5:00 p.m. 10 September 2005 PDT (2005–09–11–0000 UT)
I went to Griffith Observatory (the satellite, since the main grounds are closed for renovation until about May of next year) for my first public star party in a while. I started off with the Sun in my Ranger (the 70 mm refractor) plus the Coronado SM40. Someone else was there with their Coronado PST (a 40 mm H-alpha refractor with a wider passband but also a much lower price—$500 U.S.!), so we did an A/B comparison between the two. As expected, the PST was very nice for the money, with no discernible difference on prominences. The PST had perhaps half the contrast on disc detail as the SM40 did, so that much of the detail seen through SM40 is visible in PST, but with greater difficulty. I really have no good way to quantify that "half," by the way; it's just my own visceral impression, and I may be subconsciously unwilling to give the PST its due, so take that impression with the appropriate grain of salt.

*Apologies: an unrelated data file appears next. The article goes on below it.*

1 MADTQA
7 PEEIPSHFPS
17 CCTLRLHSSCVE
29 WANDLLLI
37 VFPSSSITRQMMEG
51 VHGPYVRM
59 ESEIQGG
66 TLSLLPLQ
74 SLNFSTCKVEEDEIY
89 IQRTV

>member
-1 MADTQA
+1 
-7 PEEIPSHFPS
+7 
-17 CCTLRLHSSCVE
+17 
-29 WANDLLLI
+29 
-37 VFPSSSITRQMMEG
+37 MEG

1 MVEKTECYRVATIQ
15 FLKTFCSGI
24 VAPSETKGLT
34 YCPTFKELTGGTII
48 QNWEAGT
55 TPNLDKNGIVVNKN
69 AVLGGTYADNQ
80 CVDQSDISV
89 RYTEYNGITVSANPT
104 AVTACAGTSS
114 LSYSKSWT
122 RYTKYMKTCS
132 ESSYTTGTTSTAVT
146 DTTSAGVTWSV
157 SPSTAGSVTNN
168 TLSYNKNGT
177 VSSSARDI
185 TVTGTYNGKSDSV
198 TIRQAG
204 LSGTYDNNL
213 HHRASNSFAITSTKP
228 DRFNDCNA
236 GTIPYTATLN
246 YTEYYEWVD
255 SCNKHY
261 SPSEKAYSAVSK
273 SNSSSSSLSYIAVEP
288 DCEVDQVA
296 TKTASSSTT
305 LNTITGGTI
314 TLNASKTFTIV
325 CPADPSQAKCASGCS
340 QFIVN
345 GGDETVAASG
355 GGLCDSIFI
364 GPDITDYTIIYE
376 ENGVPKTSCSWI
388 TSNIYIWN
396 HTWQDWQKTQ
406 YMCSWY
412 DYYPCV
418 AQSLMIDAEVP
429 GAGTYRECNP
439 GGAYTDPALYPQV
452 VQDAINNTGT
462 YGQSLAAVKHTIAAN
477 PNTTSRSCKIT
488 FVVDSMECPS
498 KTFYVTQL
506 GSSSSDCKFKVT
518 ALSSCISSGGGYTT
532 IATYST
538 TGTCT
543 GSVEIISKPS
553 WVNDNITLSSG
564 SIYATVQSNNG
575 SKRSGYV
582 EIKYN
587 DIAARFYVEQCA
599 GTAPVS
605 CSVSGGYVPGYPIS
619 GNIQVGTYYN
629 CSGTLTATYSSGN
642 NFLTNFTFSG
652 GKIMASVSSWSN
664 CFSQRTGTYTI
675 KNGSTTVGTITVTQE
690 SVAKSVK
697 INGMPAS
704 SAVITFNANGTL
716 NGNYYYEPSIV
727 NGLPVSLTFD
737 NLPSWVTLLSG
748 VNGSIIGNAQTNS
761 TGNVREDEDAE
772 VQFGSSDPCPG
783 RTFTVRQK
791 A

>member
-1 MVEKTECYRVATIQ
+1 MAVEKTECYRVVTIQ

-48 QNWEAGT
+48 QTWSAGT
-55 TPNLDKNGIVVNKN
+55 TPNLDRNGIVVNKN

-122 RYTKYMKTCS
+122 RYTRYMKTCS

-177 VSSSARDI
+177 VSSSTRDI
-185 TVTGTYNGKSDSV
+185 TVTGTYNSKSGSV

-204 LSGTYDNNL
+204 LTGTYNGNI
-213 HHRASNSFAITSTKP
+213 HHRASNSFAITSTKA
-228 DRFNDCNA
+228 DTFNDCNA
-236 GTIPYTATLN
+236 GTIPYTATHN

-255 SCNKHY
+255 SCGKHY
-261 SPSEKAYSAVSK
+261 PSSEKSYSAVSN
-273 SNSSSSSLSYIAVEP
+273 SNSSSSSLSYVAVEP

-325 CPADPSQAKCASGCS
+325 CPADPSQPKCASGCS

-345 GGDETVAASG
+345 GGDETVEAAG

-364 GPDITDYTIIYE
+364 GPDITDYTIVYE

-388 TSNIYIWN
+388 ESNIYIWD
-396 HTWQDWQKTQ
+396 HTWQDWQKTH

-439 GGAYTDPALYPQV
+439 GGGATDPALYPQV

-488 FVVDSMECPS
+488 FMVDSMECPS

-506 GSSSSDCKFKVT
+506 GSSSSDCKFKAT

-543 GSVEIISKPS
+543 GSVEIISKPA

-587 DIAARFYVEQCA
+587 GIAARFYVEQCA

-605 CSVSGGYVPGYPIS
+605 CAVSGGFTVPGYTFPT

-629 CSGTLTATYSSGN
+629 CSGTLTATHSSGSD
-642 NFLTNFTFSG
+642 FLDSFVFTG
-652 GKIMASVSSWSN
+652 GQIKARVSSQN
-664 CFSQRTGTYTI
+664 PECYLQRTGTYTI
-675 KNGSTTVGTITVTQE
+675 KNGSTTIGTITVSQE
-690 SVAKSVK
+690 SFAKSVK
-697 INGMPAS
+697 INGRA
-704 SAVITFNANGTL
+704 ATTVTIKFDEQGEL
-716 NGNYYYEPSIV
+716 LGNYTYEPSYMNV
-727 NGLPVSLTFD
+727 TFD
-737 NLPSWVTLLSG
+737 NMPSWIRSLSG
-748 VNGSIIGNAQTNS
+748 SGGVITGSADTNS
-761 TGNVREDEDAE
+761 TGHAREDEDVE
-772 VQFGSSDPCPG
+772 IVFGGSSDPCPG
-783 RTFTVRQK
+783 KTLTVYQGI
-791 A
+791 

Anyway, the evening in Opus began with Venus, as it was first to pop out in view. The seeing was mediocre, and it was hard to see anything but the phase (there might not have been much to see to begin with). Jupiter was even lower in the sky, and even worse. The Moon was the usual big crowd pleaser, though there was nothing in particular to see this night. There was certainly no question of trying to see the little craterlets in Plato.
Albireo was a good target to share with the crowd, although it was a bit difficult to point at, being so near the zenith. The best show was M27; no one else was pointing at nebulae, possibly because it was getting harder to locate them with the gathering clouds. All the same, the Dumbbell was pretty easily seen with the narrowband filter, and people were all in all darned excited to hear it was put off by a dying star.
Copyright (c) 2005 Brian Tung